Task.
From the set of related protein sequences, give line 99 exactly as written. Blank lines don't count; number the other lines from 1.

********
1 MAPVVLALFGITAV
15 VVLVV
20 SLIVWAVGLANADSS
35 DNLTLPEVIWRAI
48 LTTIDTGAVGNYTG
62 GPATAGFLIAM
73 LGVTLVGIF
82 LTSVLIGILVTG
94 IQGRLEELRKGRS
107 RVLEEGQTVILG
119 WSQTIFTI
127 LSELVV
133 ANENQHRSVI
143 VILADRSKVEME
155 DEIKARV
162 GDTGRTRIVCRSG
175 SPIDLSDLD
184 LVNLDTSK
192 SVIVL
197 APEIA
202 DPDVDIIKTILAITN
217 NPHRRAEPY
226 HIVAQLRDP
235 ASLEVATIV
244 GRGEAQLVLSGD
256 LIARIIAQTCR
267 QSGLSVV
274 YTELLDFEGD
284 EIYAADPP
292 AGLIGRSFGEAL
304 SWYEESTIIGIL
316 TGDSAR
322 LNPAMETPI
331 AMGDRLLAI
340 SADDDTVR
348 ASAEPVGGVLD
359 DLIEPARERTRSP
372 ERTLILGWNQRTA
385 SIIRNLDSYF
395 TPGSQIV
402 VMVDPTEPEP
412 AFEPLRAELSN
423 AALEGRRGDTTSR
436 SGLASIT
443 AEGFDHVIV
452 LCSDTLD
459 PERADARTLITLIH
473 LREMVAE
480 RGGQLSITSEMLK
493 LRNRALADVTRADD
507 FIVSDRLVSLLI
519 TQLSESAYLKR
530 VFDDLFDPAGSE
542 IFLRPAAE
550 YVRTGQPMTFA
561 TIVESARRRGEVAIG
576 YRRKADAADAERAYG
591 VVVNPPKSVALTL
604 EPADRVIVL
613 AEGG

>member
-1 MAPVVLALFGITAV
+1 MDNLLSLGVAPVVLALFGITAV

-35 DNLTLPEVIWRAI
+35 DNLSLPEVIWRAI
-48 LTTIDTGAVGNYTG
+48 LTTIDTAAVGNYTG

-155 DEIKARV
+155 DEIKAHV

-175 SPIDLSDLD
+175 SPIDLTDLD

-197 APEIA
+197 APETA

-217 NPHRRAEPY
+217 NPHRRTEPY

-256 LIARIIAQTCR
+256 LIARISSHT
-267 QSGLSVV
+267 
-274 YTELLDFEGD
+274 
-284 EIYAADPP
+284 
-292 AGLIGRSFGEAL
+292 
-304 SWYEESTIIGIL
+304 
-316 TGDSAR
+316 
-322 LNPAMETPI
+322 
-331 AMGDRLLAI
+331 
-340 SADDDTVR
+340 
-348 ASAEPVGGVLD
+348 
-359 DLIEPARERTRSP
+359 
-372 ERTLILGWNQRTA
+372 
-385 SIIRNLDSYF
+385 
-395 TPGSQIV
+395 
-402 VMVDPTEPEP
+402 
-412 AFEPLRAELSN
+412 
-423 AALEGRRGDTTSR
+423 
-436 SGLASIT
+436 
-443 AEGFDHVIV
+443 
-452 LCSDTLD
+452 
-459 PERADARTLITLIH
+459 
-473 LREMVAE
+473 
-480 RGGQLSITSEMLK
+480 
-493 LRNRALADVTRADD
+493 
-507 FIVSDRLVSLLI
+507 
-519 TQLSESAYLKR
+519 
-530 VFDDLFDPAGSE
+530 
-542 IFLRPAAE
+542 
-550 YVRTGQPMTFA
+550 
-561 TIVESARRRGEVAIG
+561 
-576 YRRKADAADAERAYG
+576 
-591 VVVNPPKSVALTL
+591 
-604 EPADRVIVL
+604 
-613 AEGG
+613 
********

+359 